Realizing that she’s been wrong about Jamie, that he was only defending Fergus, protecting Fergus from the same horrors he went through at Randall’s hands, Claire petitions King Louis XV for Jamie’s release from the Bastille. But King Louis XV, while a generous and intelligent man, isn’t selfless, and in return he asks for Claire’s help with a little matter in the defense against the dark arts portion of Versailles. Louis brings forth the Comte St. Germain and Master Raymond. The King is understanding of magic and knows that it has its uses, but he wants La Dame Blanche to ascertain whether or not either man holds a darkness inside him enough to use that magic for evil. Claire does what she does best, puts on a show even while her heart is still crippled. It’s one of the things I love most about her character, she’s so ably pulls her emotions into herself and gets the job done.

Through a deceptive use of bitter cascara, Claire proves Master Raymond’s innocence, but at the last moment, Raymond poisons the chalice, causing us to bid adieu to the most beautiful villain on Outlander.

Claire believes the ordeal to be over, but the King has other plans. He gently pushes her down onto the bed, and weeks after having lost her child, he rapes her. There’s nothing much to it, a few thrusts as Claire closes her eyes and remembers why she’s giving in to this awful act, and then it’s over. She adjusts her dress, grabs an orange off the table, and leaves. I want to be outraged, to throw a vase at the wall and stomp my feet, but…I can’t because I’m still just so sad about everything else Claire has suffered through this episode that rape actually comes in at the bottom of her list of grievances. And I still hear her in my head rasping, “My sins are all I have left.”

Jamie is released from the Bastille with a magnificent beard I’ll mourn the loss of for the rest of the season, and Claire can barely look at him. She tells him everything, that Mother Hildegard named the baby Faith, baptized her and buried her in the cemetery outside the church. She tells him how Mother Hildegard gave in to a wailing mother wishes and let her hold the child in her arms, singing and crying for nearly a day until Louise gently pulled the baby from her arms. She tells how she sobbed in the fetal position and she hated him for what he had to her, to them, and how she was prepared to hate him forever until she learned the truth of it all.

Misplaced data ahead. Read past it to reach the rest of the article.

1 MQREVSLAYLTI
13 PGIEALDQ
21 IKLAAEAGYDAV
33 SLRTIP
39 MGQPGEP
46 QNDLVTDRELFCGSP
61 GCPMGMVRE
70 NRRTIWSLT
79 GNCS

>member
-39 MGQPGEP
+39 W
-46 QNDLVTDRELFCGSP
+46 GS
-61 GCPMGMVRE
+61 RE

The final ten minutes of the episode are some of the most gut-wrenching, raw, and vulnerable on the show. Last season Jamie’s soul was laid bare for the world to see and in “Faith” Claire puts her heart on the table, completely broken and crying out in pain. She confesses that she doesn’t blame Jamie but herself because she knew the risks, she put Frank before their family and she went to the duel that day to stop him, and because of these things, her baby girl with beautiful copper hair died.

Jamie forgives her and echoes what he said midway through last year that he’d forgiven her for anything she had done or would do, even sleeping with the King of France. Jamie knows that everything they do, the good and the bad, is for the other, and that if they’re to survive, they have to bear the pain and the darkness of it all together. In the end, they journey to Faith’s gravestone together and say goodbye to the little girl they never got to know, and make their way back home, finally, to Scotland.

Random Thoughts:

I have a lot of feelings on the subject of both Claire and Fergus being raped. The biggest issue I have is Black Jack’s immediate instinct to rape anyone he meets alone in a room. I know he’s a monster and I know what he’s capable of, but he’s also a still-broken man in unfamiliar territory. He doesn’t have the backing of the English crown in Maison d’Elise and he’s already been smacked down by King Louis once before, so his ego wouldn’t be flying as high as it was in England. I would imagine he’d be more cautious about his actions, but it seems much like Ramsay Snow, there are few consequences for Randall’s actions.

Catriona Balfe knocked it out of the park this episode. She’s always top-notch but in “Faith” she’s the best we’ve ever seen her and I swear by all that is nerdy if she doesn’t receive acclaim for her acting this episode, there’s no justice in this world.

I miss Jamie’s beard already.

Outlander airs Saturdays on Starz at 9pm EST.